HONG KONG (Reuters) - China’s HNA Group Co Ltd [HNAIRC.UL] is in talks to buy a controlling stake in E-commerce China Dangdang Inc in a deal that could value the online marketplace at over $1 billion, two people with direct knowledge of the matter told Reuters.
Dangdang, an Amazon Inc (AMZN.O) rival in China, is also in talks with other potential investors, said the people, who declined to be identified as the matter was private.
Dangdang told Reuters it has been approached by investors and has not accepted any offer. It said, without elaborating, that other details of talks with suitors were inaccurate. HNA declined to comment.
The development comes after $50 billion worth of deal-making over the past two years sparked public scrutiny of HNA’s opaque ownership and use of leverage, prompting the conglomerate to slow the pace of acquisitions in recent months.
The buying spree has brought HNA business interests as varied as aviation, logistics, hospitality and financial services. The Dangdang talks come as HNA looks to build e-commerce platforms.
The latest deal is likely to value Beijing-based Dangdang at 8 billion to 10 billion yuan ($1.2 billion to $1.5 billion), the people said. Financial terms are not yet finalised and the talks could still collapse, they said.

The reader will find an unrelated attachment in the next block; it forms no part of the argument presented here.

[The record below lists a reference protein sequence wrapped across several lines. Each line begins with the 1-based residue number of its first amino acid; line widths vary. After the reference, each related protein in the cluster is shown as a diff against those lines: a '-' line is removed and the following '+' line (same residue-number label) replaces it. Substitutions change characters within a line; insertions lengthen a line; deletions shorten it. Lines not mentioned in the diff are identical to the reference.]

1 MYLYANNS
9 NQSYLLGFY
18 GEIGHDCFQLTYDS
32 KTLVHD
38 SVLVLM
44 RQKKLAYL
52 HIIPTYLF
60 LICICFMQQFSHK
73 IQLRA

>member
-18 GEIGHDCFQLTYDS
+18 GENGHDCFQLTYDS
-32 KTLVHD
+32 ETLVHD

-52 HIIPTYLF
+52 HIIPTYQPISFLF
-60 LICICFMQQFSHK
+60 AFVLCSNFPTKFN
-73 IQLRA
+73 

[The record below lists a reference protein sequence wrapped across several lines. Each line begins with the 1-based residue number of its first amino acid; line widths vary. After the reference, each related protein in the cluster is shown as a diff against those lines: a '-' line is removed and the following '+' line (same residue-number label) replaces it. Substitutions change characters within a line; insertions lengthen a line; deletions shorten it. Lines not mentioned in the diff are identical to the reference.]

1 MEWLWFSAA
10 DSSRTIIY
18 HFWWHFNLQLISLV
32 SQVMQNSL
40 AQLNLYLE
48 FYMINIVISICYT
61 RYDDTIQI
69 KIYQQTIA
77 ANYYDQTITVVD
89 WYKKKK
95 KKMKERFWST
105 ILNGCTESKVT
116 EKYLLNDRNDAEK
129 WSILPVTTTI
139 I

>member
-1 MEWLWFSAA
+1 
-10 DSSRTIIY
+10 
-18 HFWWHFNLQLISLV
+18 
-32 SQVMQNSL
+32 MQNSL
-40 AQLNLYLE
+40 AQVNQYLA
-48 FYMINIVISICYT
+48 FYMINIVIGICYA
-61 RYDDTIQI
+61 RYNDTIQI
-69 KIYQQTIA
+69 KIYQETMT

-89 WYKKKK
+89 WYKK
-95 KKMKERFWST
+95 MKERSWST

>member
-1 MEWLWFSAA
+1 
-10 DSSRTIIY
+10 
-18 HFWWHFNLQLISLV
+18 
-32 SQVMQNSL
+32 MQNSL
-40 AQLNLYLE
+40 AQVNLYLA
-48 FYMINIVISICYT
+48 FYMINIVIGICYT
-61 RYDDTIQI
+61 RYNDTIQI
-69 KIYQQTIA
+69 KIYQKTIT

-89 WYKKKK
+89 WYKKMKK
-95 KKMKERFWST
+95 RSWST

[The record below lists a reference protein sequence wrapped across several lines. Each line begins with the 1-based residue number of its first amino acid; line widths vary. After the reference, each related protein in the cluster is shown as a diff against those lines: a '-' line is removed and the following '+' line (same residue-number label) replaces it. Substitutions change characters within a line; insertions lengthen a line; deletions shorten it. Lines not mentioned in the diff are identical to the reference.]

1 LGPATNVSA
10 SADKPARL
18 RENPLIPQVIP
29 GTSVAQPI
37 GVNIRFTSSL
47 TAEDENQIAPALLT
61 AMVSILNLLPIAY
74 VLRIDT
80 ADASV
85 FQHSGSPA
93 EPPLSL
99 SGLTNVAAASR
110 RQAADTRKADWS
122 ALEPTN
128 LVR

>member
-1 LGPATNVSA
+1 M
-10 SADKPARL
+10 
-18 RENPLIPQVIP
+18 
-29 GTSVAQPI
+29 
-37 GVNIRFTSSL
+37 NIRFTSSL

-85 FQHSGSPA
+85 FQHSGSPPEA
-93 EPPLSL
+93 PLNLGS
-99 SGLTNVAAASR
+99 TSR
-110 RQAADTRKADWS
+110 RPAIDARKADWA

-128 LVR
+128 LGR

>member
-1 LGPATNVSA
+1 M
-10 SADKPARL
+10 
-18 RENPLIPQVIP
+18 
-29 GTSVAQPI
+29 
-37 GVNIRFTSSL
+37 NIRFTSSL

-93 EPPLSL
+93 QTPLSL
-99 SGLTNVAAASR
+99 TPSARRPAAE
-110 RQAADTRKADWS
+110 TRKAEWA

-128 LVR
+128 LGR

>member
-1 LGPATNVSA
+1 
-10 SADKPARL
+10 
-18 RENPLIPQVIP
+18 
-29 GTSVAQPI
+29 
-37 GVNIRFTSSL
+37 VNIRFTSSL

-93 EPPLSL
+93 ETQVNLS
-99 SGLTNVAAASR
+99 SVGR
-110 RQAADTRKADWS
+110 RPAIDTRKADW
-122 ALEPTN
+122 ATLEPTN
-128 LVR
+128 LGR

HNA aims to own slightly more than 90 percent, one of the people said.
The acquisition, if successful, would give HNA access to a major local e-commerce platform that evolved from a leading bookseller to a marketplace of over 14,000 stores selling goods as varied as DVDs, cosmetics, clothes and furniture.
China is the world’s largest e-commerce market. Online retail as a percentage of total retail has grown steadily in the last few years, with Alibaba Group Holding Ltd (BABA.N) and JD.com Inc (JD.O) leading the segment.
HNA plans to buy the majority of Dangdang from management, mainly Chairwoman Peggy Yu and Chief Executive Officer Li Guoqing, who founded the firm in 1999, the people said.
Dangdang was taken private for $556 million last year, having debuted on the New York Stock Exchange in 2010.
HNA is also scouting for co-investors for the deal, said one of the people.
HNA and other Chinese conglomerates have come under scrutiny due to the billions of dollars spent on marquee real estate properties and global brands, with the government concerned about the impact of capital outflows on the value of the yuan.
HNA has nevertheless completed a number of long-stalled overseas acquisitions in recent weeks. It is set to complete the $1 billion acquisition of Singapore-listed logistics firm CWT Ltd CWTD.SI next week.
The conglomerate also obtained Ministry of Commerce approval this month for the $775 million purchase of 51 percent of the oil products and logistics business of Glencore PLC (GLEN.L).
Reporting by Kane Wu and Julie Zhu; Editing by Sumeet Chatterjee and Christopher Cushing